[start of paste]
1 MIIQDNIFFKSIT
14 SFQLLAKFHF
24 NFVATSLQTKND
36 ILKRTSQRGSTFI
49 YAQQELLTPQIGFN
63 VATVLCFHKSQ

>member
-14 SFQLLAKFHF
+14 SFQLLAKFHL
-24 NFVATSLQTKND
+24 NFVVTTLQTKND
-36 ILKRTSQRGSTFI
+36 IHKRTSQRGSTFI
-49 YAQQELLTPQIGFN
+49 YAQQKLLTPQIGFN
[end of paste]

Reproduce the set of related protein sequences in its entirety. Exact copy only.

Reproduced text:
1 MIIQDNIFFKSIT
14 SFQLLAKFHF
24 NFVATSLQTKND
36 ILKRTSQRGSTFI
49 YAQQELLTPQIGFN
63 VATVLCFHKSQ

>member
-14 SFQLLAKFHF
+14 SFQLLAKFHL
-24 NFVATSLQTKND
+24 NFVVTTLQTKND
-36 ILKRTSQRGSTFI
+36 IHKRTSQRGSTFI
-49 YAQQELLTPQIGFN
+49 YAQQKLLTPQIGFN